cannot tell you how helpful all these comments have been to me. I haven’t seen my alcoholic friend since memorial day weekend……last spoke with him about 4 months ago……and then he shut me out of his world completely. I did everything for him……helped him financially …..8 years of “friendship”. you are right he loves the bottle more than anything. I miss him and am struggling to fill the void. I keep busy and pray for strength. but it is hard. Hard because you cared and loved someone deeply.

  • Liz

    Hello. I have been dating an alcoholic for 2 yrs and lived together the 3rd year. Oncewe lived together I noticed her getting stupid drunk 2-4 nights a week , stumbling home, peeing in our condo parking lot, stbling and falling down several times a night on the way to the bathroom. We were engaged. Then my fiancé/alcoholic was rear ended In a motor vehicle accident 1 yr ago. 2 months ago started 2 cortisone shots in bad back disk. Then my fiancé started taking Vicodin, became combative, argumentative and decided to move out. What the hell? I witnessed severe personality changes, mood swings, irritability and spacing out on me. My fiancé has passed the 7 week mark and, I think is addicted/ abiding Vicodin. What is the worst is a Jekyl/Hyde personality change. I feel like my heart was ripped out of my chest and tossed in a meat grinder. Help! Has anyone gone through this? I went to an alanon mtg sat but no one else showed up – what the heck?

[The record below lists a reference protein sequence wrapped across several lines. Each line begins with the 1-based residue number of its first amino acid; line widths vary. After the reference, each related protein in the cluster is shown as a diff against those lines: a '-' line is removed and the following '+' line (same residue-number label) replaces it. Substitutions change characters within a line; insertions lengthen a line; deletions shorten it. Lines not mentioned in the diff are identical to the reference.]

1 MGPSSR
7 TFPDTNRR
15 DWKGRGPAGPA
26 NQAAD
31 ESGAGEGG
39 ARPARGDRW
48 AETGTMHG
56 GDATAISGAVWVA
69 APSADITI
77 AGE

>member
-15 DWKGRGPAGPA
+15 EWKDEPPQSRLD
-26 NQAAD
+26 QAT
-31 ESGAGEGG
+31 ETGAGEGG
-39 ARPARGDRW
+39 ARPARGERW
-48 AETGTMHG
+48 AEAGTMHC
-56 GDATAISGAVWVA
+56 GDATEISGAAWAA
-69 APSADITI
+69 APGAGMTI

• Karen

    Hello, I don’t have children only my dog. All my family has passed away and I am left with an alcoholic husband that I have been married to for 22 yrs. He drank when we first met and quit when I told him that was the condition for marriage. I am a long time survivor & fighter of Sarcoma and Kidney failure. In 2007 a tumor or my spine left me with a leg I can’t use and the drinking started again this time it’s mainly beer. He puts down well over a six pack during the week and on weekends its a suitcase everyday. We don’t do holidays or vacations, no friends just the fighting and trying to keep my mouth shut. He doesn’t do Dr’s anymore or hospitals with me so I am on my own but let me just say that I would not be able to survivor both of these diseases without God’s help and grace. My dr’s know so its no surprise not to see him with me and truthfully, I would rather he not be there when you know they smell it. My heart goes out to you mothers that have to keep your children safe. My father was an alcoholic I guess that’s why I never took to drinking of any kind. I was abused by him and you can get past it but never forget it and your children, they are smarter than people give them credit for. It is hard to hide it so they don’t know, but believe me they do. Prayers to all of you for staying the course and trying to find some beauty in each day God has given us even if it’s only in seeing a rainbow or butterfly. Time to go. Thanks for listening and letting me share. I never have, feels better.
    God bless, Karen

  • AM

    LIZ….. to quote you…. heart was ripped out and tossed in a meat grinder. I used to say feel like a bag of trash that was left at curb. Yes know how you feel. These people are not rational. The person I thought I knew used me. Painful and hard to accept. Everyday I think I am making progress and then I take a step back.
    Prayer has helped me and good friends. Big hug for you.

  • Kate

    my boyfriend cooks me dinner every night, lights candles,
    Does dishes laundry and hands me his entire
    Pay cheque. My boyfriend is a functioning alcoholic.
    He starts drinking the first minute he is awake.
    Until the minute he goes to sleep.
    The problem is lying about drinking, no intimacy,
    I feel alone emotionally . I try to explain this to him
    He says you’re not alone I’m with you all the time.
    How do I explain in a way he may understand
    How I’m feeling.